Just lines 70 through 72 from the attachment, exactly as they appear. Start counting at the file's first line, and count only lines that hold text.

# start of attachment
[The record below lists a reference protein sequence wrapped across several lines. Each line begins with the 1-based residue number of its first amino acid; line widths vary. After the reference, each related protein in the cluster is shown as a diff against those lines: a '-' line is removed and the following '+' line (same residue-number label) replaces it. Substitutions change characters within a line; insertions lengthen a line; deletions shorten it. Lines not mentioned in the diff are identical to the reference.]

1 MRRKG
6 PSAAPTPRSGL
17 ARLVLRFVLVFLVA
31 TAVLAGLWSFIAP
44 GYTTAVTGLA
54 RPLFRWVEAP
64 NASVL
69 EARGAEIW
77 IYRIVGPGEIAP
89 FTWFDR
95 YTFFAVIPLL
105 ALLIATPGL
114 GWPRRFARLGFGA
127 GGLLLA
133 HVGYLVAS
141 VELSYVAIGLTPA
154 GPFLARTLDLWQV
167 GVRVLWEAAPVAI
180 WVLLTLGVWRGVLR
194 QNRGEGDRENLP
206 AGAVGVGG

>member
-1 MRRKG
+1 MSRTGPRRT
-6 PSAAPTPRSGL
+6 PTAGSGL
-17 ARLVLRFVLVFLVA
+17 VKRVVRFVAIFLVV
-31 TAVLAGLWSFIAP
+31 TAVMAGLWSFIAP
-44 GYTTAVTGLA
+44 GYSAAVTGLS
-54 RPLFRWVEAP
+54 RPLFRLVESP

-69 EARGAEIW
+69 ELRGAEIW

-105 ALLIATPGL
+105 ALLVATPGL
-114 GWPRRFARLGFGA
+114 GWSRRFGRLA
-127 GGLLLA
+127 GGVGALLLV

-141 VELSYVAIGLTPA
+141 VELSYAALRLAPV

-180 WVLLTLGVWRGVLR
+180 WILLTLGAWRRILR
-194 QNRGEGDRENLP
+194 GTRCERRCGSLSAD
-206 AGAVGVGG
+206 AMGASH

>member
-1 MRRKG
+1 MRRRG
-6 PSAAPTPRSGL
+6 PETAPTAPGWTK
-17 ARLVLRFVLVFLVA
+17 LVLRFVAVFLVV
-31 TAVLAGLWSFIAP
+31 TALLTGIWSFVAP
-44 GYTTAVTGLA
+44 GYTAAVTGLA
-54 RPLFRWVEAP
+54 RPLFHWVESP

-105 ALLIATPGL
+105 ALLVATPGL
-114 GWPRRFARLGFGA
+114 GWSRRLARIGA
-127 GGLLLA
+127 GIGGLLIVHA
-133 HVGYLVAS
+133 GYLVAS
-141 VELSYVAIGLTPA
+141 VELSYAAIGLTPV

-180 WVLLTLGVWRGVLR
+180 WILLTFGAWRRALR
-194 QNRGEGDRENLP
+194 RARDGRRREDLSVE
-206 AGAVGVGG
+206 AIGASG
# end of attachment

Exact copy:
+127 GIGGLLIVHA
-133 HVGYLVAS
+133 GYLVAS